Modern civilisation is progressing into uncharted territory. The world’s population is higher than ever before, it is currently over 7 billion and is expected to reach 11 billion by 2100. (Carrington, 2014) This projected population growth coupled with predictions that energy demand will increase by 41% between 2012 and 2035 (BP, 2014) means that unprecedented strain is being put on the Earth’s non-renewable resources. With predictions of oil production peaking before 2030 (Miller, Sorrell 2013) and natural gas expected to run out in the 2070s (EDF, 2014) the youth of today will be in influential decision making positions when these issues come to a head. Thus their opinions at this point in time are important as these perceptions will influence future government policy.
Diminishing supplies and increasing demand is leading to the popularisation of non-traditional techniques of extracting resources. One of these techniques is hydraulic fracturing (or fracking), it has led to previously unobtainable gas and oil reserves being tapped. This is relevant as the UK government aim to increase the use of fracking in the UK. The youth’s opinion has generally been overlooked when it comes to the issue of fracking despite it having an effect on their future, this leads to the research question:
How do students at the university of Manchester perceive the use of hydraulic fracturing in the UK?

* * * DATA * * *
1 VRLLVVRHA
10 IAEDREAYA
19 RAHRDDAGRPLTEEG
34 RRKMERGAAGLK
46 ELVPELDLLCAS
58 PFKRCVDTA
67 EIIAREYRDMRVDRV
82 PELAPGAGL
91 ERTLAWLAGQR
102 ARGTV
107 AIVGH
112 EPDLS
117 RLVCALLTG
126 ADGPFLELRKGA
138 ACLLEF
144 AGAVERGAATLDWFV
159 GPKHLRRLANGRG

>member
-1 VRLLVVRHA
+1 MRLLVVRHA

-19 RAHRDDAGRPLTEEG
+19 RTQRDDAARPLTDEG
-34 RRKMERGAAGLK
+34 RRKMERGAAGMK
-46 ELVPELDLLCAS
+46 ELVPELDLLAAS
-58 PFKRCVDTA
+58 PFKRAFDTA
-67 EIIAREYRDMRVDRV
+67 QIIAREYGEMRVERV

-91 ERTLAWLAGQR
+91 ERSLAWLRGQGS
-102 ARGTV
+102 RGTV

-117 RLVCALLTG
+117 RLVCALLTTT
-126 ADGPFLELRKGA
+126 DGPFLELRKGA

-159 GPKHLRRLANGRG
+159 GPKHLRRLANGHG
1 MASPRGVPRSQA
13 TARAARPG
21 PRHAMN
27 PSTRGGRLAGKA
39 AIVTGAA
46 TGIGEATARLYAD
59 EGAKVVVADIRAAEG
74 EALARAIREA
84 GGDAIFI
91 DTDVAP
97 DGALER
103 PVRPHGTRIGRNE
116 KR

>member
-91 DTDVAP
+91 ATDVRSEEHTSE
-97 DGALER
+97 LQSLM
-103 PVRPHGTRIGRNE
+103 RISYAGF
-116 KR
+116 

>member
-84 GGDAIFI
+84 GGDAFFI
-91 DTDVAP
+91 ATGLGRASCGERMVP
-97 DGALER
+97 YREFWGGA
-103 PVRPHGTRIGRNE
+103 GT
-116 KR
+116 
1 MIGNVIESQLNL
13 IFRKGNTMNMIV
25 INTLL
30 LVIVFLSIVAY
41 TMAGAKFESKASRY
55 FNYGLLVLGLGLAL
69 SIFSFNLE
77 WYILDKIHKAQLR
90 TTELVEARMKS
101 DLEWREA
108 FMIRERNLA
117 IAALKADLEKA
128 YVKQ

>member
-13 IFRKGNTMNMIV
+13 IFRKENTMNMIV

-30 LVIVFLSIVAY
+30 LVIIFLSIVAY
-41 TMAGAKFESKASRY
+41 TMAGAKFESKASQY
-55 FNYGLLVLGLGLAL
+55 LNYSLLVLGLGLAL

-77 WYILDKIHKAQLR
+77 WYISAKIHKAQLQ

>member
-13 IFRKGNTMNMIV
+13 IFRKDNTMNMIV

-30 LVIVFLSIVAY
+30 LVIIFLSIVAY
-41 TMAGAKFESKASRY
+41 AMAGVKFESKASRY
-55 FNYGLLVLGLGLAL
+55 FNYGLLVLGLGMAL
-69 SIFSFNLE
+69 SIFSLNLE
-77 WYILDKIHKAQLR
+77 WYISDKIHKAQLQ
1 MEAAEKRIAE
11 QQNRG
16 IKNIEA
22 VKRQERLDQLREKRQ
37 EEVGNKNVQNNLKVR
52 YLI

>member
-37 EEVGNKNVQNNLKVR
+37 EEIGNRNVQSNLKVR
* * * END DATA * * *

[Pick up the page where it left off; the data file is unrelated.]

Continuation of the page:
Philip Verleger has claimed that “fracking is creating the biggest change in energy in almost 100 years- a revolution” (Mann, 2013) fracking is supported by many the issue is shrouded in controversy due to the multitude of environmental problems attached to the practice. Therefore, the literature on the topic sparks much debate.
In support of fracking there is Savacool (2014) who explores the economic impact of hydraulic fracturing in the United States where it’s most developed. The findings indicate that fracking is extremely beneficial to the economy. For example in 2009 fracking in West Virginia and Pennsylvania created 57,000 jobs, $4.8 billion in Gross Regional Product and a tax collection of $1.7 billion.
Similarly, Leonardo Maugeri (2013) examined the US and world ‘fracking’ industry and supports it due to its massive potential in the US. Maugeri states that between 2007 and 2012 crude oil production in the US increased by 1,397 barrels which means that if it can carry on at this rate the US will become the world’s largest oil producer in a matter of years. Whilst Maugeri is for fracking he raises the point that the vast majority of shale oil and gas wells are in North America; 45,468 in comparison to the 3,921 in the rest of the world. Moreover, Maugeri indicates that outside of the United States fracking operations lack the specialisms needed to effectively and efficiently extract shale gas and oil. For example, only one-third of European drilling rigs are equipped to perform horizontal drilling. Thus leading to questions about the viability of the process outside of the US.
Moreover, Charles C. Mann (2013) explores how fracking has slowed down the transition to renewable energy. Mann does this via highlighting why the use of fracking is such an attractive option: “modern energy infrastructures built over decades, cannot be revamped overnight” thus a move to green energy would make much infrastructure obsolete. By using hydraulic fracturing the inevitable exhaustion of fossil fuels is prolonged. Whilst this is viable in the short term the long term sees issues with the methane leaks which can occur at fracking sites. Mann raises this environmental issue: “methane has a much greater capacity to trap solar energy than carbon dioxide does”. This view is seconded by Wigley (2011) who’s work suggests that the increased methane in the atmosphere caused by hydraulic fracturing will in fact speed up global warming.
On a different note, Boudet et al (2013) bring up